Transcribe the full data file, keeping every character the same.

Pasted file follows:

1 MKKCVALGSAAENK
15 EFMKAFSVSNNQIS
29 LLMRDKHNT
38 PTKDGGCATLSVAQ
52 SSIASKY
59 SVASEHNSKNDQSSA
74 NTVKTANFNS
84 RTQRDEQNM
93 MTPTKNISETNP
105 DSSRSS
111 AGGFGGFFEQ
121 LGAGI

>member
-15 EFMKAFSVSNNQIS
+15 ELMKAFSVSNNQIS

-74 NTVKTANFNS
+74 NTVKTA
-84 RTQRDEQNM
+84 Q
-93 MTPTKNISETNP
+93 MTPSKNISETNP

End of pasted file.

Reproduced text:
1 MKKCVALGSAAENK
15 EFMKAFSVSNNQIS
29 LLMRDKHNT
38 PTKDGGCATLSVAQ
52 SSIASKY
59 SVASEHNSKNDQSSA
74 NTVKTANFNS
84 RTQRDEQNM
93 MTPTKNISETNP
105 DSSRSS
111 AGGFGGFFEQ
121 LGAGI

>member
-15 EFMKAFSVSNNQIS
+15 ELMKAFSVSNNQIS

-74 NTVKTANFNS
+74 NTVKTA
-84 RTQRDEQNM
+84 Q
-93 MTPTKNISETNP
+93 MTPSKNISETNP